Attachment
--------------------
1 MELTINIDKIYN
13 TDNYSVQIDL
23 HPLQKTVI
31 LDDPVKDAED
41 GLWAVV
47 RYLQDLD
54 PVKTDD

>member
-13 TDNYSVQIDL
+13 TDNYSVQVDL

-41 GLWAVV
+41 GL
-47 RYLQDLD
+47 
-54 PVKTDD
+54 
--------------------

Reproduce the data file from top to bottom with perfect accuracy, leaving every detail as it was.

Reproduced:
1 MELTINIDKIYN
13 TDNYSVQIDL
23 HPLQKTVI
31 LDDPVKDAED
41 GLWAVV
47 RYLQDLD
54 PVKTDD

>member
-13 TDNYSVQIDL
+13 TDNYSVQVDL

-41 GLWAVV
+41 GL
-47 RYLQDLD
+47 
-54 PVKTDD
+54 